I knew what my master was saying. When Laxmi’s body touched mine, I had become aroused, and this was wrong, especially for an old man like me. Often in bed at night, I worried that my impulses sometimes got the better of me, but just thinking about my impulses aroused me even more. I had never felt this way when my wife was alive or before I came to work in my master’s house, and was perplexed that my desires grew as I got older. What could I now say to my master? So I said, “Shall I make you some tea, hajur?”
My master shook his head and left. His words did open up a possibility I had not allowed myself to consider, but I knew that going back to the village and searching for a wife would be too great an effort. It didn’t, however, prevent me from imagining what a new wife might look like (if, indeed, I were to marry, which I knew I would not), but every time I tried to visualize her, I saw the face of Nani Memsaheb, who had, at this time, visited the house only a couple of times. I found this disturbing, so much so that once, while I was standing in the kitchen, a saucer slipped out of my hand and shattered on the floor.
On Saturday afternoons, when the relatives left at around four, I would set up comfortable chairs on the big balcony upstairs and a wooden platform with cushions for my master to sit on. I would clean the house and prepare it for the arrival of the evening guests. The guests were invariably men, often as old as my master. Once in a while I’d spot an elderly woman in the group, but no woman
Nani Memsaheb started coming by herself to these evening talks. She would sit quietly in a corner, with that shy look on her face, while my master spoke. I served the guests tea and remained as much in the background as possible. Every now and then, a guest would politely ask a question or make a comment, but mostly my master talked, his voice clear, soothing in the evening air. The first evening she came, all the men looked puzzled, and some raised their eyebrows. But my master offered no explanation; he didn’t even introduce her to the rest of the group. He continued his talk as if nothing unusual had happened, as if the beautiful woman who just sat down, dressed in a black sari, with long, heavy silver earrings glinting through her hair, her face glowing like a full moon, was not a distraction. I wondered whether she wore black clothes to hold my master’s attention.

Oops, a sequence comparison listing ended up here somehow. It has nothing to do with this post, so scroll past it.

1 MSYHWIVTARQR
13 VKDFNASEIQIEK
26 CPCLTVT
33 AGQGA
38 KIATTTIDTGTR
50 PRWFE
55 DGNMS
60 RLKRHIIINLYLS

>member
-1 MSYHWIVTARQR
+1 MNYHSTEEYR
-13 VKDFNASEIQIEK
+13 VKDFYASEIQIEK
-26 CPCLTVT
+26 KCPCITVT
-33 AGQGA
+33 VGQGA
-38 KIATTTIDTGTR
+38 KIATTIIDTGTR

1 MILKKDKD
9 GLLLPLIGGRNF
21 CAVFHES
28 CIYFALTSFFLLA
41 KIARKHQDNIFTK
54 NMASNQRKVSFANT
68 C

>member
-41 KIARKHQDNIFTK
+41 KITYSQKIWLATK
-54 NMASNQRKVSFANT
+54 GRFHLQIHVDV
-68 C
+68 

Those who attended these sessions were men whose minds surely constantly dwelled on deep philosophical subjects; they listened attentively as my master spoke, interrupting only to ask questions. I watched Nani Memsaheb as she gazed at my master’s face. When their eyes met occasionally, she quickly looked down, crimson spreading across her cheeks. Once, her eyes filled with tears, and I remember thinking—the thought came from nowhere and disappeared instantly—she is going to be the death of him. My master often talked about the impermanence of thought, and how meditation could make us aware of this. That’s what happened to me: my thought came and vanished. But, as I remember to this day what I thought then, perhaps thoughts are not fragile and fleeting after all. Perhaps they are solid, rooting themselves in our brain even while giving the impression that they are no longer there.
Soon, Nani Memsaheb became a regular part of the household. She helped me cook food and prepare for the Saturday afternoon gatherings, which annoyed my master’s relatives, because they saw that as a sign of her increasing authority in the house. “Ram Mohan dai,” Laxmi said in the kitchen one day while Nani Memsaheb was using the phone, “this house is not the same as it used to be.”
by Samrat Upadhyay have rating 4 out of 5 / Based on32 votes